“The case for massive investment in grassroots music venues is practically indisputable. Cultural and economic factors are significant, as is the mental health benefits and stimulation live music delivers.”
By Samuel Sweek, Peace & Justice Project
The British live music industry is under serious threat.
With the unprecedented hammerblow of the Covid-19 pandemic and cost of living crisis, not to mention the ravaging austerity that has been inflicted on our country for well over a decade, has brought many grassroots music venues and theatres to their knees.
Last year, grassroots music venues hosted over 20 million people at concerts and brought £500m into the UK economy. Despite this, factors such as operating costs, maintenance and wages meant that the sector is operating on a profit margin of approximately 0.2%.
This is unsustainable.
We must stand up for these creative spaces and ensure everyone, in all communities, has access to live music. Without action, the risk of losing an entire generation of talent is far too great.
Last month, the Peace & Justice Project launched its Music For The Many campaign with a special gig at The Lexington in London. The event, which sold out the iconic Islington music venue, featured performances from up-and-coming artists Deuxes and Diamond Country Dance Club alongside HotWax who, later this year, will be opening for indie rock royalty The Strokes in London’s Victoria Park.
Without the opportunity to play the touring circuit and cultivate a fan base or following, first locally and then in the mainstream, there are few avenues available for talent to be properly nurtured.
There is also a significant economic benefit that grassroots music venues bring to towns and cities up and down the country, with many jobs supported by crowds of people enjoying local food, bars and culture.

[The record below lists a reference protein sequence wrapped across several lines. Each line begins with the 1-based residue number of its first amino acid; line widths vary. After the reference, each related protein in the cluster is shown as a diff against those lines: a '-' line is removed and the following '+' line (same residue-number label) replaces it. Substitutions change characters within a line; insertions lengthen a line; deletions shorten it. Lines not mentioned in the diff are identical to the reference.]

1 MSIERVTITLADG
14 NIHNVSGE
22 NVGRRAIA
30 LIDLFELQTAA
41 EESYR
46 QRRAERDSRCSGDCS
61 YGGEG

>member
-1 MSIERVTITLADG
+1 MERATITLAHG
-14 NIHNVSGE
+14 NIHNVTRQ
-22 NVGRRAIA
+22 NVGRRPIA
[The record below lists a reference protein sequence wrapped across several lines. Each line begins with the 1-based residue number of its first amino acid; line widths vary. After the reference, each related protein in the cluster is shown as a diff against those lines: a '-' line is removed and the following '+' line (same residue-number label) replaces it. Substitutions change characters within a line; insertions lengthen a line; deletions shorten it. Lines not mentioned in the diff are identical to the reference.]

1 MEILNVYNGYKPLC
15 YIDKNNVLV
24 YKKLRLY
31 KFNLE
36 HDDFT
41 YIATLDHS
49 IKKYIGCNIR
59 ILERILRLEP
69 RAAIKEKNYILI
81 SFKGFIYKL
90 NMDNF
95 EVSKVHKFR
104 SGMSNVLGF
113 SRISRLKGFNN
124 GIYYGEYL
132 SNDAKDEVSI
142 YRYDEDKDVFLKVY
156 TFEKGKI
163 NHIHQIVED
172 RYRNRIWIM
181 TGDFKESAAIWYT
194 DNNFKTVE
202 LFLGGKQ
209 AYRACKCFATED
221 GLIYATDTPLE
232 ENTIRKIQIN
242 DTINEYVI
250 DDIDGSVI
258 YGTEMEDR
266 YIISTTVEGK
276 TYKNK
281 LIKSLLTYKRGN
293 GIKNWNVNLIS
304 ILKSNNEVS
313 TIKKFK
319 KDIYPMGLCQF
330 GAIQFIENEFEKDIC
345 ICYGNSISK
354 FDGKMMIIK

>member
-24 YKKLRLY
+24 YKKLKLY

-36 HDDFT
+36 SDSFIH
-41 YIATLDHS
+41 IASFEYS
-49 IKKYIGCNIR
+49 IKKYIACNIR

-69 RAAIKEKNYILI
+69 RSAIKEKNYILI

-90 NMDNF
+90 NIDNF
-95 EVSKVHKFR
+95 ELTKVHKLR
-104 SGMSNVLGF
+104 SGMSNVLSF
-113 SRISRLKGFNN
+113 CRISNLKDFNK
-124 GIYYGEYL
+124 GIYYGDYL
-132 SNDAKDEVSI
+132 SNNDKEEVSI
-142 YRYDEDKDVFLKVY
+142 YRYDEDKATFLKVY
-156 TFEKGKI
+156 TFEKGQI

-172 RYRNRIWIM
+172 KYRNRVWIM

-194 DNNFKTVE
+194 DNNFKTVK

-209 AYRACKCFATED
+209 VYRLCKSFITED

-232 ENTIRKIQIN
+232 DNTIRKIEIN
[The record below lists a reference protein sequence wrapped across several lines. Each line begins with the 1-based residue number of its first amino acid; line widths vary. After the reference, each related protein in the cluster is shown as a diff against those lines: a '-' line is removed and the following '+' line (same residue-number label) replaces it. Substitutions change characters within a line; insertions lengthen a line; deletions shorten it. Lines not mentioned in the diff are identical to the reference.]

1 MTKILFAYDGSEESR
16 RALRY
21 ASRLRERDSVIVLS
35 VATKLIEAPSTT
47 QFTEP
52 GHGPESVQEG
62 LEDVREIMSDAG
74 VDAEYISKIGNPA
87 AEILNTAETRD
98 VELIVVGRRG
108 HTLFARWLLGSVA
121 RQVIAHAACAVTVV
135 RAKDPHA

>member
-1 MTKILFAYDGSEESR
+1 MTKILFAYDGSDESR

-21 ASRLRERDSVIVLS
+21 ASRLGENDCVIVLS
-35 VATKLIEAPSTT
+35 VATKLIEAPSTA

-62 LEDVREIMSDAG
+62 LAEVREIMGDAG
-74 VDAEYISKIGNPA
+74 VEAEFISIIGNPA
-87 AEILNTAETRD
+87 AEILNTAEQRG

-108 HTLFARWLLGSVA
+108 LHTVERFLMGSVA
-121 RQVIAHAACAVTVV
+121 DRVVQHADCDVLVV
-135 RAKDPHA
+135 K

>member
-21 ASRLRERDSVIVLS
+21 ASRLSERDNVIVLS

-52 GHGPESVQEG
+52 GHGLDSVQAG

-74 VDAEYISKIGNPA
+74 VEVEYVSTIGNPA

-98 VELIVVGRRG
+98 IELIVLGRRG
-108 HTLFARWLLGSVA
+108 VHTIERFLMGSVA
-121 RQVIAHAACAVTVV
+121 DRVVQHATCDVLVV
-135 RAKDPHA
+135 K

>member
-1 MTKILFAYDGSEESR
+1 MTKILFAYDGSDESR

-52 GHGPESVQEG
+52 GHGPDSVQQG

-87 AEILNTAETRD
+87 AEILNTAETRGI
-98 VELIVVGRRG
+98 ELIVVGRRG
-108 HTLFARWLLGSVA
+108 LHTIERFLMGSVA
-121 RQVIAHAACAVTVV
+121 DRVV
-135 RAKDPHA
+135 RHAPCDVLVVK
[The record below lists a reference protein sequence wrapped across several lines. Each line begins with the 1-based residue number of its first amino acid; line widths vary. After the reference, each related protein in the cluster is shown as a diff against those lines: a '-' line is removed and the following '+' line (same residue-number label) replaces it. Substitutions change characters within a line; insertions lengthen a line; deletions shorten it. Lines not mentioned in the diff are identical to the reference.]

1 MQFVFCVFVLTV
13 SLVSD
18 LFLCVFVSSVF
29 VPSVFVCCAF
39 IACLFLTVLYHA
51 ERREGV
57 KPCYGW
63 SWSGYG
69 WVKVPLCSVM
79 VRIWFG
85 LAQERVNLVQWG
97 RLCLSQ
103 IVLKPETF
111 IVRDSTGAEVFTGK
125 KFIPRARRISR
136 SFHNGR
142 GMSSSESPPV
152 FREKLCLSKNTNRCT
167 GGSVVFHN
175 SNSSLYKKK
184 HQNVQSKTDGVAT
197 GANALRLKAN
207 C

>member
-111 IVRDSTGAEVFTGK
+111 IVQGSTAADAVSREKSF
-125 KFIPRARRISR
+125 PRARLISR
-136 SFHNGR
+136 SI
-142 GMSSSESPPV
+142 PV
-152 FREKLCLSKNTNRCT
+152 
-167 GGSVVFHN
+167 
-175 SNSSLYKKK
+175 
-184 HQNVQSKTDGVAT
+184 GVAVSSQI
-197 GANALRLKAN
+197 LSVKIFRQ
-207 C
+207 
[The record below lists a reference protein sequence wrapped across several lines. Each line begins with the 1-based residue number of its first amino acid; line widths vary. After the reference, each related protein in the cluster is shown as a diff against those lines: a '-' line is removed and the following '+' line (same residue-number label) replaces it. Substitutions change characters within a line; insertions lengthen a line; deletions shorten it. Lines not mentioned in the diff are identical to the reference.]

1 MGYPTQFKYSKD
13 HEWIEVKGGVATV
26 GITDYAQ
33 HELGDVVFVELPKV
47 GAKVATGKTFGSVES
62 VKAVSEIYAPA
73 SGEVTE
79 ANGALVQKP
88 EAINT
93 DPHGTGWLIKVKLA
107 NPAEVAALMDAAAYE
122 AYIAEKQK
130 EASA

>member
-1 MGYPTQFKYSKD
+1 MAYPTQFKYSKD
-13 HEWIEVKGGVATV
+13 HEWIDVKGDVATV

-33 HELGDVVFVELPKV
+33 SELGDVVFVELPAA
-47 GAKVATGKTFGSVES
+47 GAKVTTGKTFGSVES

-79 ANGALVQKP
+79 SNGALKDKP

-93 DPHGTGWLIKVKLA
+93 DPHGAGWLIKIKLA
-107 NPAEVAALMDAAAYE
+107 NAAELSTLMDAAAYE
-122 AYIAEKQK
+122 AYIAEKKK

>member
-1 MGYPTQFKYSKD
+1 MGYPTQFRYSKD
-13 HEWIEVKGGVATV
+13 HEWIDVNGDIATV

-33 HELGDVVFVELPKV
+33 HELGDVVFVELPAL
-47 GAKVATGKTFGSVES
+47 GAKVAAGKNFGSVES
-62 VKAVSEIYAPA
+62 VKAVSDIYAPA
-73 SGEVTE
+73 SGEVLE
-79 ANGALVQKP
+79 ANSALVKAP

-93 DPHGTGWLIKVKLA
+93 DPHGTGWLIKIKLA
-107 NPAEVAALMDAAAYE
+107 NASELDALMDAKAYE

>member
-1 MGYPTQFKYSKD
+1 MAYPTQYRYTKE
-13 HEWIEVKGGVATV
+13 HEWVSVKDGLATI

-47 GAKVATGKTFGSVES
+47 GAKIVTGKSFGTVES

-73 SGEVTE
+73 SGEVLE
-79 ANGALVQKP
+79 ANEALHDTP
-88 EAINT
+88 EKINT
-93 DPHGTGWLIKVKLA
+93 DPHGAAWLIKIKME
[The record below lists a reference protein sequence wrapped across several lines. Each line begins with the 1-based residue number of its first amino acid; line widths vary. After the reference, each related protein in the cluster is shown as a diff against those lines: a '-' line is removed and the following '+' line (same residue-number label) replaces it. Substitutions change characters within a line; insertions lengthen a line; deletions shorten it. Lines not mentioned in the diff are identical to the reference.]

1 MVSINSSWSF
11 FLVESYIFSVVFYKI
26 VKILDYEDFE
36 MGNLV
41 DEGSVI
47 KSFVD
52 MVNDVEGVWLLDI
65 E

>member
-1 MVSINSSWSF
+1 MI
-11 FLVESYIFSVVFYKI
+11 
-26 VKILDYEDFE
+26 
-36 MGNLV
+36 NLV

Public transport is also an essential part of many people’s live music experience and those travelling to concerts and theatre performances by trains and buses certainly generate a substantial income for both local and national operators.
The case for massive investment in grassroots music venues is practically indisputable. Cultural and economic factors are significant, as is the mental health benefits and stimulation live music delivers.
That is another area Music For The Many is focusing on — providing a safe, welcoming space for all. The great care we have taken in ensuring diversity in our line-ups is, in itself, a challenge but a vital hurdle that all organisers must overcome.
The Music For The Many campaign is still in its infancy but its supporters have already sent hundreds of letters to Members of Parliament, demanding they stand up for grassroots music venues — and there is plenty more action to come, including bringing our gigs to different venues in cities up and down the country.
Music has united people around issues for generations, against racism, oppressive governments, the climate crisis and so much more. Now we must unite to ensure the future of music itself.
Join us at The Waiting Room in London on Thursday 11 May, tickets are still available here. We are delighted that some incredible up-and-coming artists, Hex Girlfriend and Tarantina, will be performing, as well as guest speakers from Love Music Hate Racism, Just Stop Oil, Hackney Anti-Raids and Lesbians & Gays Support The Miners, as well as Peace & Justice Project founder Jeremy Corbyn.
- “Music For The Many: Live in London” takes place on Thursday May 11th – book your tickets and find out more here.
- Samuel Sweek is the Media Co-Ordinator for the Peace & Justice Project. You can follow Samuel on twitter here; and the PPJ on Facebook, Instagram and Twitter.
- You can see more photos from the launch of the Music For The Many Campaign below.
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